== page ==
For you, you may get depressed over the loss of a loved one, but that feeling will go away eventually, for them that's every day. Meds only do so much. My wife has depression so I know what I am talking about. She tells me constantly that she feels like someone just died.

Bipolar is it's own demon which causes people to go to the extremes in emotions at the drop of a hat. Meds do help as does therapy but they are not cures.

Shame on you too for your cold, callous attitudes towards Chamique or anyone else who suffers from mental illness.

You wouldn't do that for someone battling cancer, why do that for her.

Bi-polar is not a demon. Demons do not exist. People create through choices. Illness included. People also choose how they react to an illness. Whenever a person accepts responsibility for that which they have created in their life, at that exact instant, they are enabled to change it.

I've seen this up close and personal. Time and again. Shame on you for fostering the acceptance that people are victims of that which is outside of them instead of promoting the awareness that their thoughts and emotions and actions are completely within their power to control.

Bi-polar is a label to an emotional condition that can be moderated through personal acceptance, personal knowledge and focus. Allowing those who reside in that condition off the hook by blaming "demons" is the greatest disservice of all.

By the way...you can have cancer and die in fear. Or cancer and live in hope. Choice. Many cancer patients have recovered, to the surprise of every physician in their service, by choosing the latter.

madrigal writes:

I sincerely hope some of you never have to deal with mental illness in yourselves or your family members, because you don't have the first clue. Mental illness is not an "emotional condition" that someone can just "snap themselves out of" with what you refer to as a "personal acceptance, personal knowledge and focus." Mental illness is as real as cancer or heart disease and requires just as much care in determining proper therapies *including* medication and therapy. Just as you would not use the same treatments on leukemia as you would on, say colon cancer, you don't use the same treatment methodology on people with different mental disorders. Even within the same family of drugs there are differences, which is why one may work well for some people and be a complete poison for others. I have a brother who has had a lifelong battle with both depression and chronic migraine and he tells me that when his doctors finally hit on the proper combination of medications, it was like being able to breathe again. And oh, by the way, he's a doctor, are you going to tell me he doesn't know what he's talking about?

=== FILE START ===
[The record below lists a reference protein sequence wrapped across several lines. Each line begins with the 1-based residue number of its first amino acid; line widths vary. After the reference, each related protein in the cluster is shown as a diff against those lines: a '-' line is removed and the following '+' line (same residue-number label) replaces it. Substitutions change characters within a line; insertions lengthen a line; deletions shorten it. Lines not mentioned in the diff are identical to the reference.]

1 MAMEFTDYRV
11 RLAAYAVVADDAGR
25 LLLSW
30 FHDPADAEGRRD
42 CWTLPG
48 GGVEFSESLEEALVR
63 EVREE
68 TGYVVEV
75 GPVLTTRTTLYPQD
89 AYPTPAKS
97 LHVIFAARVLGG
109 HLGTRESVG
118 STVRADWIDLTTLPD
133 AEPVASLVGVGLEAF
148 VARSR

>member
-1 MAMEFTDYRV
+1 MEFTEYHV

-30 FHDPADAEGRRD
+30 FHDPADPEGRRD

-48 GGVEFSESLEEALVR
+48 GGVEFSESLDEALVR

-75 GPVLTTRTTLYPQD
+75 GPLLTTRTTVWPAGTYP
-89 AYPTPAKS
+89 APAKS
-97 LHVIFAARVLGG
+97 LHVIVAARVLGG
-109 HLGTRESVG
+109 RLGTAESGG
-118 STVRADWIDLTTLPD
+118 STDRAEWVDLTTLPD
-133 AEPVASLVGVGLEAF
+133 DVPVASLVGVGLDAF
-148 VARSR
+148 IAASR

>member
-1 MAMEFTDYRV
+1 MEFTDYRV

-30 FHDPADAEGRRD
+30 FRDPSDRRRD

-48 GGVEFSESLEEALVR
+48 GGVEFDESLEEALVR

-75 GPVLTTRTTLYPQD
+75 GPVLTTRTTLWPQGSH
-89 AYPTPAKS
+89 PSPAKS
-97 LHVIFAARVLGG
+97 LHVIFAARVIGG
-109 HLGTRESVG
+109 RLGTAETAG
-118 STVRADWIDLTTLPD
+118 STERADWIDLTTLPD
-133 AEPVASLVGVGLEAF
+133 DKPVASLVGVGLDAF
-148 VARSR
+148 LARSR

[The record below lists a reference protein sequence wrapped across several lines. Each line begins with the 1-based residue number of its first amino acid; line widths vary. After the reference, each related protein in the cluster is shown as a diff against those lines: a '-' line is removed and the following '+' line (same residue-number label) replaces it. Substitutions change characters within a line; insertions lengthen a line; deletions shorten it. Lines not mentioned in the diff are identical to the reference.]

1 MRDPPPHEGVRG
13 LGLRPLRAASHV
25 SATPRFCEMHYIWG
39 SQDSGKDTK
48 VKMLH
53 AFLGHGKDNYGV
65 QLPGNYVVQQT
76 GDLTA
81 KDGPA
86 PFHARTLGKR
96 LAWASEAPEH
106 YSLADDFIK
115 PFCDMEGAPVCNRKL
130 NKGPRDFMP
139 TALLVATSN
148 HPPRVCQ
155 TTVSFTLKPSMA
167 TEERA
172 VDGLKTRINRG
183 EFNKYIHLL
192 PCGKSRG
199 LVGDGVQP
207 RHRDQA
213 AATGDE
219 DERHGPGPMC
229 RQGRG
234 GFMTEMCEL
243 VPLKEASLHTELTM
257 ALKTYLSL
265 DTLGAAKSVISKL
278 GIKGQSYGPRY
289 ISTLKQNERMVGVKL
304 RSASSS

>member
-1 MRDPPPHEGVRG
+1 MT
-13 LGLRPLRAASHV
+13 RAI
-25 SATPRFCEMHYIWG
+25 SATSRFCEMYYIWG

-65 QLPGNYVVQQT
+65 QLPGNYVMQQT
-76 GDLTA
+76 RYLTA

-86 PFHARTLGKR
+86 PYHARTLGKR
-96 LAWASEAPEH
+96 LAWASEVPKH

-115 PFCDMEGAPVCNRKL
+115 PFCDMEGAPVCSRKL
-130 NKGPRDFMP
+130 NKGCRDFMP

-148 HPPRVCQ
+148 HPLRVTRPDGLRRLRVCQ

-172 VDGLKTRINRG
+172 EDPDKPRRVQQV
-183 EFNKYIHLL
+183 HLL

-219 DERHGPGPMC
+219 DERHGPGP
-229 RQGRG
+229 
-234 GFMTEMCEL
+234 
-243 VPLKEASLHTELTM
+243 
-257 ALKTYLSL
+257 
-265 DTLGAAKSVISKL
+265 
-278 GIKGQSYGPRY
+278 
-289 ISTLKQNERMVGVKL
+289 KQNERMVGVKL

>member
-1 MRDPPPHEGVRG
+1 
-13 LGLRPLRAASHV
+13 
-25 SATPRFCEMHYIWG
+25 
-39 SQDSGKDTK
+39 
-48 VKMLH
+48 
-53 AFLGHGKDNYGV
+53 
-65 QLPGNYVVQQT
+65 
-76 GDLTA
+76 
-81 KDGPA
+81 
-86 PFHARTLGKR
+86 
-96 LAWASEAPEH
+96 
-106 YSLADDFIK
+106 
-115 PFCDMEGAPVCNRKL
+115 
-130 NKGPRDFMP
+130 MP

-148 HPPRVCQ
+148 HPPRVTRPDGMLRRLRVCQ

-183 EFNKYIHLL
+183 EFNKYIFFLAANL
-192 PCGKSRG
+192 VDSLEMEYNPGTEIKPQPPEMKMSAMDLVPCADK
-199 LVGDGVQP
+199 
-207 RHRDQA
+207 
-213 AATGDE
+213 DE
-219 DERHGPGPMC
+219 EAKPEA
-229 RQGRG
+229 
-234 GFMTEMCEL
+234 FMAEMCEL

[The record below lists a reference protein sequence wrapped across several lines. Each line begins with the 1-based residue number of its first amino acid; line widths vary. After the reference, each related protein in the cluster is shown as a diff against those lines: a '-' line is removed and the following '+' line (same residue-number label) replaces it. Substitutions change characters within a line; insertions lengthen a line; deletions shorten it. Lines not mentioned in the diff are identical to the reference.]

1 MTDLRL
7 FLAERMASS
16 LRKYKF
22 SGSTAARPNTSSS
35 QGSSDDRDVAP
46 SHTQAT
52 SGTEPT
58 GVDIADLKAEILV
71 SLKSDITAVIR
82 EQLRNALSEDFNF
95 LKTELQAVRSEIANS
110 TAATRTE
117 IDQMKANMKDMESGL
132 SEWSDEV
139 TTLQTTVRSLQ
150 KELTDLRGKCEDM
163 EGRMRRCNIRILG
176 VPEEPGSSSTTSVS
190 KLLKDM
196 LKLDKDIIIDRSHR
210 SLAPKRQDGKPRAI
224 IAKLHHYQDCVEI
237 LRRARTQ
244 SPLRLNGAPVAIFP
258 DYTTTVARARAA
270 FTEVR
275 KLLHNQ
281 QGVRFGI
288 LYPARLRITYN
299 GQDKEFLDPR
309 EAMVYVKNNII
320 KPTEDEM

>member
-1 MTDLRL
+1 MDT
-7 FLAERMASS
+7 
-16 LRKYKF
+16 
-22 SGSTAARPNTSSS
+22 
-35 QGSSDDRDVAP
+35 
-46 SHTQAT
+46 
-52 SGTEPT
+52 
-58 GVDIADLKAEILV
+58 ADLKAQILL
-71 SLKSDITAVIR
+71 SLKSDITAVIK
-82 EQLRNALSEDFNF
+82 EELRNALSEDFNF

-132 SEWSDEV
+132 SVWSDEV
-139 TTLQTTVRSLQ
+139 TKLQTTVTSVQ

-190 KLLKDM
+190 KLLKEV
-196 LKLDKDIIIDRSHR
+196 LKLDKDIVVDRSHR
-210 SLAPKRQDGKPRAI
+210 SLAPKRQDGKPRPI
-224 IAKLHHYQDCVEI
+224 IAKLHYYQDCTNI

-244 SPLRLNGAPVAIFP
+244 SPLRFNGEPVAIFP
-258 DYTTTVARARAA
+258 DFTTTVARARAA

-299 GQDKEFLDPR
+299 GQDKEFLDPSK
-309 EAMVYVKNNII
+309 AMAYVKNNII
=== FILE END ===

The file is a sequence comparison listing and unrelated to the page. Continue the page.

Are you aware that the biochemical makeup that can lead to mental illness has a strong hereditary component? And are you aware that (this is not a secret, she has talked about it herself) Chamique's father is a *diagnosed* schizophrenic? If a person already has the genetic tendency, and has enough stressors in their life to affect the brain chemicals that can exacerbate that tendency, it is not surprising if they develop a mental illness. I am happy for Chamique that she is finally getting the treatment that is right for her, because I know how long it can take.

A couple of you insist on being ignorant, insensitive jerks. I REALLY hope no one in your family ever suffers from mental illness, because I'm sure your "positive reinforcement" would be just the treatment they need....NOT.

bUTch_please writes:

in response to SAMA_BUCKS:

(This comment was removed by the site staff.)

Children born with autism, downs, severe neurological complications chose to come from non-physical into that physical condition to teach us unconditional love. It is your projection that their life experience is sub-par only because you are comparing it to yours. It is also a disservice to them to judge them only by their ability to conform to the actions and behaviors that make you feel better. But they are each and every one a perfect creation from the God of unconditional love.